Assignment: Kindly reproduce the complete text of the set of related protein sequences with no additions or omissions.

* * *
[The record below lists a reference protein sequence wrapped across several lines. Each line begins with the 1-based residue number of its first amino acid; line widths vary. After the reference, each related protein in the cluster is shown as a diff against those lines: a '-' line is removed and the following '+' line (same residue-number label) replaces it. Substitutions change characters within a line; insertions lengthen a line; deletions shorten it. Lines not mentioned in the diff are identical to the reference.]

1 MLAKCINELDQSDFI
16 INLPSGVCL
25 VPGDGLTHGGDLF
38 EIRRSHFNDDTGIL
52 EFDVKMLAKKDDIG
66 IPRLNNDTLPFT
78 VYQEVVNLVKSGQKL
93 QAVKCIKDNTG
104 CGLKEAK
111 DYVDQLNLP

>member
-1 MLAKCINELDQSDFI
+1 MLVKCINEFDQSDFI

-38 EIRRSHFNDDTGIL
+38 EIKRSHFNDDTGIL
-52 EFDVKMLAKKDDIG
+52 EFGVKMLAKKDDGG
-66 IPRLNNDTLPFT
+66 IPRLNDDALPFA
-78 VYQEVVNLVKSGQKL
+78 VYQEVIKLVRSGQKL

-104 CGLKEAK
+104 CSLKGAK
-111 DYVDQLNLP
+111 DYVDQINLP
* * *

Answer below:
[The record below lists a reference protein sequence wrapped across several lines. Each line begins with the 1-based residue number of its first amino acid; line widths vary. After the reference, each related protein in the cluster is shown as a diff against those lines: a '-' line is removed and the following '+' line (same residue-number label) replaces it. Substitutions change characters within a line; insertions lengthen a line; deletions shorten it. Lines not mentioned in the diff are identical to the reference.]

1 MLAKCINELDQSDFI
16 INLPSGVCL
25 VPGDGLTHGGDLF
38 EIRRSHFNDDTGIL
52 EFDVKMLAKKDDIG
66 IPRLNNDTLPFT
78 VYQEVVNLVKSGQKL
93 QAVKCIKDNTG
104 CGLKEAK
111 DYVDQLNLP

>member
-1 MLAKCINELDQSDFI
+1 MLVKCINEFDQSDFI

-38 EIRRSHFNDDTGIL
+38 EIKRSHFNDDTGIL
-52 EFDVKMLAKKDDIG
+52 EFGVKMLAKKDDGG
-66 IPRLNNDTLPFT
+66 IPRLNDDALPFA
-78 VYQEVVNLVKSGQKL
+78 VYQEVIKLVRSGQKL

-104 CGLKEAK
+104 CSLKGAK
-111 DYVDQLNLP
+111 DYVDQINLP